Each year, IRDA's R&D Team conducts more than one hundred research projects in sustainable agriculture. What's more, IRDA is working with Quebec's key agricultural stakeholders to find concrete solutions.
Major InitiativesMajor initiatives (2)
ServicesSoil health (6) Water protection (1) Ecosystem protection (3) Optimal water management (8) Fertilizer management (11) Pest, weed, and disease control (53) Organic farming (11)
Years2023 (11) 2022 (19) 2021 (27) 2020 (36) 2019 (40) 2018 (37) 2017 (36) 2016 (26) 2015 (17) 2014 (8) 2013 (1)
This online training platform will help improve technical support for Québec apple growers by furthering the training of new consultants.
The aim of this project is to determine the combined impact on fungicide efficacy of rain and the appearance of new leaves to more accurately identify how long treatments remain effective.
Researcher: Vincent Philion
The main aim of this project is to test a bacterial detection technique developed in Austria that consists of quantifying inoculum carried by bees.
Researcher: Vincent Philion
IRDA drew up a list of insects and mites in Québec known to be or likely to become resistant to pesticides.
The objective of this project was to determine whether the addition of two types of organic fertilizers or biostimulants would produce more vigorous plants less subject to decline.
IRDA produced posters to help producers and extension agents choose pest and disease control strategies that promote the use of IPM.
This project helped to determine if there is a significant correlation between the number of adult spotted wing drosophila captured and yield losses observed in the field.
A cropping system based on adding organic matter through soil amendments and organic fertilizers can restore soil health and strawberry yields by limiting the occurrence of disease symptoms.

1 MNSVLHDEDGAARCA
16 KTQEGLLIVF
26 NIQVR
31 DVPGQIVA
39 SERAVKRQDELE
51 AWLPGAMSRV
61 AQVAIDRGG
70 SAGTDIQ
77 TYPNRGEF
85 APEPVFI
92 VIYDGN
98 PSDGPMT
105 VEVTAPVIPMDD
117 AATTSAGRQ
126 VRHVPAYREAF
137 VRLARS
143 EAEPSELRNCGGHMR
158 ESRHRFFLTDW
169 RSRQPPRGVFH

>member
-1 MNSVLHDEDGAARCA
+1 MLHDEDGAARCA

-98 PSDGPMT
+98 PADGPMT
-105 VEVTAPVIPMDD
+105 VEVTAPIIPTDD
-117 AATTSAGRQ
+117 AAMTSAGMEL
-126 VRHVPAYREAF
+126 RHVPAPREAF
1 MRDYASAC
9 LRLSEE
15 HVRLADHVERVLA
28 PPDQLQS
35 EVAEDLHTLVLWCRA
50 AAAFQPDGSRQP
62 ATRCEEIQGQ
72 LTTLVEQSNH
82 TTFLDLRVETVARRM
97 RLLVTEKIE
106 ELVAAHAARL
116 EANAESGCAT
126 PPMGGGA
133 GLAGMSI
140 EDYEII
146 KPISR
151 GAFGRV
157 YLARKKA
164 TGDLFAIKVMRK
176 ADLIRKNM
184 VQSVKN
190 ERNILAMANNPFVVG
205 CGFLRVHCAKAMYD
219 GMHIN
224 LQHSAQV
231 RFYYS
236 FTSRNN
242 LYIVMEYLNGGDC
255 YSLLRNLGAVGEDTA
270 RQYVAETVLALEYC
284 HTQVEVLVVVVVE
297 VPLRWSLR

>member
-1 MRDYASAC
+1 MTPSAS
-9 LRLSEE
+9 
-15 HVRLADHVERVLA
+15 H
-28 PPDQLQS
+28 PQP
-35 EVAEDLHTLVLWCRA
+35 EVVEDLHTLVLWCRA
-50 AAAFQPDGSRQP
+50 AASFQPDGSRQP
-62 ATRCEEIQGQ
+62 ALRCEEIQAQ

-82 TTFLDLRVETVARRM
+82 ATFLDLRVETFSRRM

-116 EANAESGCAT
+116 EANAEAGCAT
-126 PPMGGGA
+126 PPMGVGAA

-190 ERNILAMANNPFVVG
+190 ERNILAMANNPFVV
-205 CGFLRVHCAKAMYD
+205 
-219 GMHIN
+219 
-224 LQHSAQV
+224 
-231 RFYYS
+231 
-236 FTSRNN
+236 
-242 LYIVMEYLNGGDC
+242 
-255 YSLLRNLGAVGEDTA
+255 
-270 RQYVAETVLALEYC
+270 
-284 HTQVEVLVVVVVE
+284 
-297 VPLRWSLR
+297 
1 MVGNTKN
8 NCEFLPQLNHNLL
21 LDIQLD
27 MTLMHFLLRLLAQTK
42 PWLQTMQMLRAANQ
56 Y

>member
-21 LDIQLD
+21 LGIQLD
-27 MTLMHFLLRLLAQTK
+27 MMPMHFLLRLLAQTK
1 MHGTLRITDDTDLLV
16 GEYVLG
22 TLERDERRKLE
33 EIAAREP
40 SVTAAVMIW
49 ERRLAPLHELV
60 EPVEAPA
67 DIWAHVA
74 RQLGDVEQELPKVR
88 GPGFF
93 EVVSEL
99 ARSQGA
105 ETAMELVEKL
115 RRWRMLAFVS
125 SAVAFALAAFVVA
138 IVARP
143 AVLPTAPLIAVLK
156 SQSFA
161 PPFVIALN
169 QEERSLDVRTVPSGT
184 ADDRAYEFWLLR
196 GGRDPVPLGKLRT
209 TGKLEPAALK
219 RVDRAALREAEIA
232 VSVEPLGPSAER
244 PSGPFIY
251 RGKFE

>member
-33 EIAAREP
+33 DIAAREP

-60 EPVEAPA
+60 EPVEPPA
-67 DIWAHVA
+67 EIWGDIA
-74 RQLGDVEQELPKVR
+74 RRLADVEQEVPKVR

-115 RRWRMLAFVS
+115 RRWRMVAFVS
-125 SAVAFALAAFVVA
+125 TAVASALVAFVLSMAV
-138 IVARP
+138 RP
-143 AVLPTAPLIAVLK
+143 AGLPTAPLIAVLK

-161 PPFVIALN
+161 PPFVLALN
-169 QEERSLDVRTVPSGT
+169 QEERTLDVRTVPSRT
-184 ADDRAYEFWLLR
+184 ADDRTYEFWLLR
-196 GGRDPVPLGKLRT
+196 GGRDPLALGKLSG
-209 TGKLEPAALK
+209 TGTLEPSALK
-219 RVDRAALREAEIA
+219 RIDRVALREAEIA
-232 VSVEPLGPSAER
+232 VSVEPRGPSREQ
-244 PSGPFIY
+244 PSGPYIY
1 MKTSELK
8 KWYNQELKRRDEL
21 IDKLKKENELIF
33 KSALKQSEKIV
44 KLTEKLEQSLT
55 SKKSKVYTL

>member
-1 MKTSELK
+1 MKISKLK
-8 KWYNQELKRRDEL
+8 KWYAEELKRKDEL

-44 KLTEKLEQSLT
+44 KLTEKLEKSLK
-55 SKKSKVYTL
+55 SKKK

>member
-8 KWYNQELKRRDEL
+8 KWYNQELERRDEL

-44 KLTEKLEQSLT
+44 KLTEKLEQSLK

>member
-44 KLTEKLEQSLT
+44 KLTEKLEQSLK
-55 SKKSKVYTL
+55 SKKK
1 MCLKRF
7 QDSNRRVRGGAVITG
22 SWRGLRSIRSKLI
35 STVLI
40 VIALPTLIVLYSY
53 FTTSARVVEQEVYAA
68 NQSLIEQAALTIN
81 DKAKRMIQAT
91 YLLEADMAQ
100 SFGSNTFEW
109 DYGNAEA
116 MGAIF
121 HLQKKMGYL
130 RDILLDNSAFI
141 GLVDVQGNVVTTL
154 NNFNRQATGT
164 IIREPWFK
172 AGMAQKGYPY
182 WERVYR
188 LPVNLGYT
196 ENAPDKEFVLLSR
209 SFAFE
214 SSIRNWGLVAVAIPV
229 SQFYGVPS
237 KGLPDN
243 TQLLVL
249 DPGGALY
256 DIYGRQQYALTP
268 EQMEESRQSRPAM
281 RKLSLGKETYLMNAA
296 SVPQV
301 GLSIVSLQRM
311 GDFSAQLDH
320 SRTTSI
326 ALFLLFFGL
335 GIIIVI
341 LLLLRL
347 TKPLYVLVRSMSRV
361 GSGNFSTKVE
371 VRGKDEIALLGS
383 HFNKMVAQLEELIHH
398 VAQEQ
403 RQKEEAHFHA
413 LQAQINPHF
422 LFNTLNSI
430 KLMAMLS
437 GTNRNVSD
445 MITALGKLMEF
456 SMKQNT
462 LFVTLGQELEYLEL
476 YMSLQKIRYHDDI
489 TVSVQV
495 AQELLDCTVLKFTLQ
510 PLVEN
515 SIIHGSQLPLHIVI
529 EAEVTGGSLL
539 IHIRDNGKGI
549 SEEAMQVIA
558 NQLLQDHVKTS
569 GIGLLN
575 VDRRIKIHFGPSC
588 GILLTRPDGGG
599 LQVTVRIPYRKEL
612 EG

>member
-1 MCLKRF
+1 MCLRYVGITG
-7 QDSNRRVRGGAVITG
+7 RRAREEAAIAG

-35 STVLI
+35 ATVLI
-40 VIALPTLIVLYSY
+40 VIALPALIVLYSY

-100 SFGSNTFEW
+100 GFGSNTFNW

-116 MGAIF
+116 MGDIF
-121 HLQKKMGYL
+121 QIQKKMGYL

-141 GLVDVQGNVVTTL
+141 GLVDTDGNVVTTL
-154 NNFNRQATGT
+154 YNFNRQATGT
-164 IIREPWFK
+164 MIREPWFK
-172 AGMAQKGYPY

The aim of this two-year project was to determine the efficacy of various pesticides in the field.
The data generated by this project was used to develop a new NPK fertilization chart that reflects technical, agronomic, and environmental issues.
The aim of the project was to determine whether the witches’ broom symptom on blueberries is really caused by the rust Pucciniastrum geopertianum, which attacks balsam.
Researcher: Richard Hogue
This economic analysis measured the technical efficiency of Québec wild blueberry farms.
The aim of this project was to test the general hypothesis that exclusion nets, when properly used, can prevent attacks by most apple pests and reduce disease incidence with no major adverse effects on fruit quality.
Researcher: Gérald Chouinard
This project aims to promote a biocontrol solution by testing a complex of natural enemies that attack the spotted wing drosophilia at different development stages.
The purpose of this project is to test the general hypothesis that biobased polymers can be used to replace fossil-fuel-based products and reduce the use of pesticides without increasing GHG emissions.
and quality of soil, water, and air
of local communities by improving the quality of crop and livestock production, with an emphasis on animal welfare
of crop and livestock production